The books I have written are created from words invented by others, filled with ideas created by others. Even the few new ideas that are new depend on older ideas to work. What I had to say would probably be said by someone else not long after me. (More probably there have already been said by someone I was not aware of.) I may be the lucky person to claim those rare new ideas, but the worth of my art primarily resides in the great accumulation of the ideas and works of thousands of writers and thinkers before me — what I call the commons. My work was born in the commons, it gets its value by being deeply connected to the commons, and after my brief stewardship of those tiny new bits, it should return to the commons as fast as possible, in as many ways as possible.
Michael Weinberg’s follow-up whitepaper to “It will be awesome if they don’t screw it up.”
This is wonderfully random: illustrations used to illustrate patent applications but without the context.
A superb scathing piece by Andy, who has a personal perspective on Yahoo’s massively dick move in deploying the patent nuclear option against Facebook.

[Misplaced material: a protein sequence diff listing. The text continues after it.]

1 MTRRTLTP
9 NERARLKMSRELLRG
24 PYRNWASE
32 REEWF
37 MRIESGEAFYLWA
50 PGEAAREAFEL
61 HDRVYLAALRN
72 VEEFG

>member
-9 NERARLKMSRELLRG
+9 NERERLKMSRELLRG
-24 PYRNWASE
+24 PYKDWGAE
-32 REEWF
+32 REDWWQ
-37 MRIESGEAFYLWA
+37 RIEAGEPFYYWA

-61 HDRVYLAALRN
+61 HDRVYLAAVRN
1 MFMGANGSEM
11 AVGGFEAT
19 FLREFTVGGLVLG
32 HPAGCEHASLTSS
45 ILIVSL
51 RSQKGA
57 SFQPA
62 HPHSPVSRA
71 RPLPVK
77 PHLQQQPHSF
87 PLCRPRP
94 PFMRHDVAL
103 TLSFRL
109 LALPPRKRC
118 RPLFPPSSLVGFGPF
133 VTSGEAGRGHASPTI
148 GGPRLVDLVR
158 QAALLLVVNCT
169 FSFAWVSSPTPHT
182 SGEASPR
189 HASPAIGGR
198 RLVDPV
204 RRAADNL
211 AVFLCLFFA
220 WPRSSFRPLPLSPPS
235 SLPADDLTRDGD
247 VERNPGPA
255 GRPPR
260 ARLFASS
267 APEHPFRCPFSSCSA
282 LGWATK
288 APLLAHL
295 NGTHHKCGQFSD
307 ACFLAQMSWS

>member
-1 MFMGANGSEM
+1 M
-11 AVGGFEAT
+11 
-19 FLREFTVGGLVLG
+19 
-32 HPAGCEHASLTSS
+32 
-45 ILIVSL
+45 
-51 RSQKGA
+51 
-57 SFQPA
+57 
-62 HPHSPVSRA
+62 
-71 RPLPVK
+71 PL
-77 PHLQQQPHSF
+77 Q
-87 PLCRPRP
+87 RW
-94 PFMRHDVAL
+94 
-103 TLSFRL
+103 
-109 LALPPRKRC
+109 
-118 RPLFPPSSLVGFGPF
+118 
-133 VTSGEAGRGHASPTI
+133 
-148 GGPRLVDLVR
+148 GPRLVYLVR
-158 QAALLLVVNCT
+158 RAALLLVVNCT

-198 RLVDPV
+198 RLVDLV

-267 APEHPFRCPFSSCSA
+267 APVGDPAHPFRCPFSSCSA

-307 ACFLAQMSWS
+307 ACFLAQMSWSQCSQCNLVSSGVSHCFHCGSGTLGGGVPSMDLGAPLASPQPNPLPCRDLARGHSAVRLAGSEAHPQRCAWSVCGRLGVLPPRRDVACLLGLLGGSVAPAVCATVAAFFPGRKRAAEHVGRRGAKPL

MPEG LA’s AVC License Will Not Charge Royalties for Internet Video That Is Free to End Users Through Life of License | Business Wire
Well, well, well. It looks like h264 is not going to be torpedoing us with any submarine patents anytime soon ...but this only applies to end users, not browser makers. Sigh.
A thoughtful piece by John Gruber on HTML5 video: yes, software patents are toxic to the web but perhaps H.264 isn't the worst offender.
Microsoft are trying to patent sparklines. Twunts.
The spectre of patents is hurting progress on the web.
Further proof, as if any were needed, that the patent system turns into a steaming pile of shit as soon as it has dealings with software.
A wonderful example of why the patent system is so totally b0rked and completely unsuited to software. Someone patent Ajax (or Remote Scripting, if you prefer) back in 2001. Un. Bel. Eeeevable.
Finally, questions are being asked about some of the more ludicrous patents out there. "Have inventors been busy patenting laws of nature, natural phenomena and abstract ideas?" Duh!
An article delving into the crazy, crazy world of the US Patent Office.
This, my friends, is the number of the beast.